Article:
‘Scream’: Another stab at relevance

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I was recently asked to participate in a “Scream” retrospective podcast in anticipation of the latest installment of the franchise. To brush up, I revisited the original and its two sequels after not having seen them for years.

What I had noticed was that, after years of sequels, spoofs, sequels to those spoofs, rip-offs and cinematic references, I had forgotten most of the primary films’ essentials. My memories were clouded with lesser films and the mocking send-ups of some of the original’s more climactic moments. Continue reading

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My super-sweet assassination

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Sorry Miley, but if I am looking for a heroine named Hanna for my little girl, I’m heading here.

Isolated deep in a German forest with her father Erik (played by Eric Bana), the eponymous lead of “Hanna” is taught, in feral-like fashion, to defend herself in any possible situation and survive on her own if anything were to happen to her father.

We soon learn the reason for this extreme approach to child rearing — Erik is a former CIA operative who suddenly went dark, carrying with him some very incriminating information. Continue reading

Phoning it in for ‘Scream’ series

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Since I have been rather preoccupied to record our own podcasts here, I’ve decided to leech onto others, so that they may do the heavy lifting (read: hours of editing).

This coming week, head over to The Avod (http://theavod.blogspot.com/) and hear a rather lengthy dissection (which ultimately becomes a vivisection) of the ‘Scream’ series with Count Vardulon (http://theavod.blogspot.com/) , The DiveMistress, “Schlockmania’s” Don Guarisco (http://www.schlockmania.com/) , and yours truly.

We celebrate (?) the return of the Wes Craven franchise with a look back at the popular series and its legacy. Most importantly, it offers me the chance to say “Skeet” in casual conversation.

Head on over to the Avod, listen to some of Count’s excellent work and spend a couple hours with us. But for god’s sake, don’t answer the phone.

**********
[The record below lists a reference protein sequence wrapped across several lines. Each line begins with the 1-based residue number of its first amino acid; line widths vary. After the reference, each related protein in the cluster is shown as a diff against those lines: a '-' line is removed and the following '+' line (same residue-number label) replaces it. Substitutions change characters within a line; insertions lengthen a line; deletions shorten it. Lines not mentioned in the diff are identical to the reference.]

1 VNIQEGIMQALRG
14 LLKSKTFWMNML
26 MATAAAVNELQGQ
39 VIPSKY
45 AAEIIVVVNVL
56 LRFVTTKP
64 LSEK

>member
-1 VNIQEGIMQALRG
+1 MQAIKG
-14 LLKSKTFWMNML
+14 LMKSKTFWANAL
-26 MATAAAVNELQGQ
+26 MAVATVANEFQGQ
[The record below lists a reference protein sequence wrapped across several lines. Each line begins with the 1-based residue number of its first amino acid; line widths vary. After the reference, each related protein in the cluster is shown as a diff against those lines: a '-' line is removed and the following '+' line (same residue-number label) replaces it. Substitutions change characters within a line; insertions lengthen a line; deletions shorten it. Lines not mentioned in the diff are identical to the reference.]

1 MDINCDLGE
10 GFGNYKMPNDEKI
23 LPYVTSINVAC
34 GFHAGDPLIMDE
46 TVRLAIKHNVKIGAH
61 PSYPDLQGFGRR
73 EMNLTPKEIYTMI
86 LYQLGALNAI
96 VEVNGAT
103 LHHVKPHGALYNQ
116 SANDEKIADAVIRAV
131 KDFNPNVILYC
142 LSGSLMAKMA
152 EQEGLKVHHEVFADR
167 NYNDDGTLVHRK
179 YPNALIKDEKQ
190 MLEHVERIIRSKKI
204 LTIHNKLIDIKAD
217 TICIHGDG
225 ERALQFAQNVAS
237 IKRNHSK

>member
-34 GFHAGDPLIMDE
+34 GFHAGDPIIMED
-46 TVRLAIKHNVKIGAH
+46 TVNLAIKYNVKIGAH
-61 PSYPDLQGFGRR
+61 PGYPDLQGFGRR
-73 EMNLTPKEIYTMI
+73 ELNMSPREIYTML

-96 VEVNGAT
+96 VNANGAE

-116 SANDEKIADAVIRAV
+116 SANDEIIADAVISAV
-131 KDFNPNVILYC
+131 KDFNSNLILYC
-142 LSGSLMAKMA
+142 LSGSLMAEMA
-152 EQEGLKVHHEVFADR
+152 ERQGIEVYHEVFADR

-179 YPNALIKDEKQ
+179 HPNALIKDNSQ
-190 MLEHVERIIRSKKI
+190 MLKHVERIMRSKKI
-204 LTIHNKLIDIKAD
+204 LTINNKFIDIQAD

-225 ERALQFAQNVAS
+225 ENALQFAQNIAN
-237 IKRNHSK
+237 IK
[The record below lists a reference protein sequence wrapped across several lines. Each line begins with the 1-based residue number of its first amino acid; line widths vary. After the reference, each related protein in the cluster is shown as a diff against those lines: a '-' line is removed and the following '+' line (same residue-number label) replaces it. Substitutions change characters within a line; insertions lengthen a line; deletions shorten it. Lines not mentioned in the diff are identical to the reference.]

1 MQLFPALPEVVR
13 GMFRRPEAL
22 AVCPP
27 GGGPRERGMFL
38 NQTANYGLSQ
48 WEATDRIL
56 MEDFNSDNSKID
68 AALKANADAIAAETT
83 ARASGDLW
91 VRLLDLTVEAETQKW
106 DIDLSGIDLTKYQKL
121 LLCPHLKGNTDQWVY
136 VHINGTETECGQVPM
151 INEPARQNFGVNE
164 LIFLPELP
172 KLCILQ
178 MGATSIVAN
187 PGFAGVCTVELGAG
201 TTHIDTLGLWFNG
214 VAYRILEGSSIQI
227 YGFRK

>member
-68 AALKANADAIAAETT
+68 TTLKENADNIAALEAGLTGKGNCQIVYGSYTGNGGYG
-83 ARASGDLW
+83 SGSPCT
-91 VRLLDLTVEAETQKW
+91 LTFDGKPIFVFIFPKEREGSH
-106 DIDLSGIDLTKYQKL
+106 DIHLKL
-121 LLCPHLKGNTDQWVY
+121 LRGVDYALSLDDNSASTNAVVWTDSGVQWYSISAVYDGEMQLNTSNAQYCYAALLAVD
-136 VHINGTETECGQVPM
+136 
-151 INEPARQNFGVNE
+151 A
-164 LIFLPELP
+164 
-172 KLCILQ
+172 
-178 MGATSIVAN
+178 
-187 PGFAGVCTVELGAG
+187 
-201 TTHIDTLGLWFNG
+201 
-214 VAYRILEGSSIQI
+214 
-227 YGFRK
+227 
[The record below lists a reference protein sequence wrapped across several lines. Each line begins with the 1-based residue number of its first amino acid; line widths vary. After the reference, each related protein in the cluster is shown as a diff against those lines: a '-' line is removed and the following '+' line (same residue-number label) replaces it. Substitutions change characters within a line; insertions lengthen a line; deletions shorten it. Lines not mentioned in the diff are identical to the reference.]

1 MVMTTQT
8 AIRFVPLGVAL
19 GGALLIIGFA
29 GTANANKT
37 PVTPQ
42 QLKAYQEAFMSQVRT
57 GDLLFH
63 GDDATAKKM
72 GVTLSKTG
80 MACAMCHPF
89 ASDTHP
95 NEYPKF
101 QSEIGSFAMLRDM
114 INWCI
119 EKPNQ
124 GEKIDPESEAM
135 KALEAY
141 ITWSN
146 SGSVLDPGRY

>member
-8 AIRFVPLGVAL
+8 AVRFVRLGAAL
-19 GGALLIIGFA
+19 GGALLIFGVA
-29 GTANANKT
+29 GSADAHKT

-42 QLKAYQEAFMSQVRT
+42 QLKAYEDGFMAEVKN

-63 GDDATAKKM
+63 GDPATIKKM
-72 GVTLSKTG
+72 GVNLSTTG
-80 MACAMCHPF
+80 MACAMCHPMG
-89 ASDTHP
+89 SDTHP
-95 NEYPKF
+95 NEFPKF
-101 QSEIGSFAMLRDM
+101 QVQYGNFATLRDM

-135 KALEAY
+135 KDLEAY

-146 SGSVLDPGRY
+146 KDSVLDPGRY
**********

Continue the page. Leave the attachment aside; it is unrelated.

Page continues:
Donnie Not-So-Darko

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Director Duncan Jones deserves a lot of accolades for his attempt to resurrect old-school sci-fi.

In 2009’s “Moon,” Jones took a minimalist approach to the genre, with Sam Rockwell as a lunar miner facing a tough final mission before returning to family on Earth.

He was given a substantially bigger budget with “Source Code,” but still keeps the story scaled down, focusing on a specific eight-minute chunk of time which our hero must repeatedly relive in order to prevent a disaster. While it’s tempting to slap a “Bomb-Strapped-Groundhog’s Day” label on this thriller (which is not entirely unfair, mind you), Jones and writer Ben Ripley have coiled things tightly enough in “Code’s” runtime that it establishes its own identity before its final-act fizzle. Continue reading

‘I Queue’: Gurn Blanston revisits ‘Red Dawn’

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Red Dawn
Year:1984
Director: John Milius
Writers: John Milius, Kevin Reynolds
Cast:
Patrick Swayze- Jed
Charlie Sheen- Matt
C. Thomas Howell- Robert
Lea Thompson- Erica
Jennifer Grey- Toni
Tag Line: The invading armies planned for everything – except for eight kids called “The Wolverines.”
Or
The Brat Pack goes to war. (OK, I made that one up)

I have always loved war movies. I can say that without remorse because I have now advanced to an age where self evaluation and moralistic self flagellation hold no sway over me. I lead a completely un-self-examined life, and I sleep much better. From “The Sands of Iwo Jima” to “The Green Berets”, “The Battle of the Bulge” all the way through to the 70’s blockbuster “A Bridge Too Far” I was always riveted to the screen, ready for every pointless charge into overwhelming enemy fire and every slow, drawn-out death scene. I ate it up, and then went out and shot at my friends with my plastic machine gun while they shot back with their toy cowboy rifle, and then we argued over who shot who first.
The thing about ‘Red Dawn’ is that when I first saw the movie in 1984, it kind of bought war to my doorstep. I am old enough to remember the Cold War, but young enough not to have felt very affected by it. I was too young to really understand Vietnam, at least at that time. The movies I watched were just entertainment, not reflections of real loss and sacrifice. ‘Red Dawn’ however was not distant; it took place in my front yard.